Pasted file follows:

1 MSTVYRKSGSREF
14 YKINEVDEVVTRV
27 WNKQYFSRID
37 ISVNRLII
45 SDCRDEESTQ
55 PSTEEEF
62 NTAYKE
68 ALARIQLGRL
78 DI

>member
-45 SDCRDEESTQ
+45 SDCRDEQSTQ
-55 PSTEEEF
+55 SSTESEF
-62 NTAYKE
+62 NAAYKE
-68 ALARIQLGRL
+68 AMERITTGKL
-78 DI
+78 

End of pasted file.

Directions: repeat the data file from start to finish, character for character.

1 MSTVYRKSGSREF
14 YKINEVDEVVTRV
27 WNKQYFSRID
37 ISVNRLII
45 SDCRDEESTQ
55 PSTEEEF
62 NTAYKE
68 ALARIQLGRL
78 DI

>member
-45 SDCRDEESTQ
+45 SDCRDEQSTQ
-55 PSTEEEF
+55 SSTESEF
-62 NTAYKE
+62 NAAYKE
-68 ALARIQLGRL
+68 AMERITTGKL
-78 DI
+78 